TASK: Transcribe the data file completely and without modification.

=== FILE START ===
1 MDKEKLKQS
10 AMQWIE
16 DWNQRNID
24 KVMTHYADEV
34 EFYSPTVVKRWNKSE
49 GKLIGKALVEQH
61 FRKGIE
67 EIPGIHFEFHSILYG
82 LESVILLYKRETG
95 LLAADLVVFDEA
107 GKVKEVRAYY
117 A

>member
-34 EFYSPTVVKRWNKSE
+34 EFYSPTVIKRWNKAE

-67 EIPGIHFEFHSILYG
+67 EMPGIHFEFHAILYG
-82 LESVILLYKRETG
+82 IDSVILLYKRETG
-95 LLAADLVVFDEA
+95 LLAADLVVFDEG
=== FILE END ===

1 MDKEKLKQS
10 AMQWIE
16 DWNQRNID
24 KVMTHYADEV
34 EFYSPTVVKRWNKSE
49 GKLIGKALVEQH
61 FRKGIE
67 EIPGIHFEFHSILYG
82 LESVILLYKRETG
95 LLAADLVVFDEA
107 GKVKEVRAYY
117 A

>member
-34 EFYSPTVVKRWNKSE
+34 EFYSPTVIKRWNKAE

-67 EIPGIHFEFHSILYG
+67 EMPGIHFEFHAILYG
-82 LESVILLYKRETG
+82 IDSVILLYKRETG
-95 LLAADLVVFDEA
+95 LLAADLVVFDEG